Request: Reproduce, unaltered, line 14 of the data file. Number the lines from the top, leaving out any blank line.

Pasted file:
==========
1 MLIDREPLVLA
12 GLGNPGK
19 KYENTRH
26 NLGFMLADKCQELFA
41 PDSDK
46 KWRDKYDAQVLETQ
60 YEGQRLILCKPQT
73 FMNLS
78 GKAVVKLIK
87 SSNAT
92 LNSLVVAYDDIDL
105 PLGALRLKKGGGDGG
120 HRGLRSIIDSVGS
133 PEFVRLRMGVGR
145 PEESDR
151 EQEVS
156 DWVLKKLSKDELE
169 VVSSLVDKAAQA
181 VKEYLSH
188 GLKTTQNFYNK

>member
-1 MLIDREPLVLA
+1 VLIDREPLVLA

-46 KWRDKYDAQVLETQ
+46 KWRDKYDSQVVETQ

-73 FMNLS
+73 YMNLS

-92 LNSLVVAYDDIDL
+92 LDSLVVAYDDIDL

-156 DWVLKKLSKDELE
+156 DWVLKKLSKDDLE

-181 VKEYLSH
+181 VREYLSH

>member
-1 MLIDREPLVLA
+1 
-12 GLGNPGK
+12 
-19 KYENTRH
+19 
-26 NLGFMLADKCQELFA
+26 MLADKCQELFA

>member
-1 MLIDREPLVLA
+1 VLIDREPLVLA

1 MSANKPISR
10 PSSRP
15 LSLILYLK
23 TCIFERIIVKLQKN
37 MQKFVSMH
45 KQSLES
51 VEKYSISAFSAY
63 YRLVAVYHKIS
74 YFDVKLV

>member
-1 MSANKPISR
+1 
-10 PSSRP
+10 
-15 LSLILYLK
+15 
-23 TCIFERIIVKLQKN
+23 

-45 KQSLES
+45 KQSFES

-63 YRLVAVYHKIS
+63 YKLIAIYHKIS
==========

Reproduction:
133 PEFVRLRMGVGR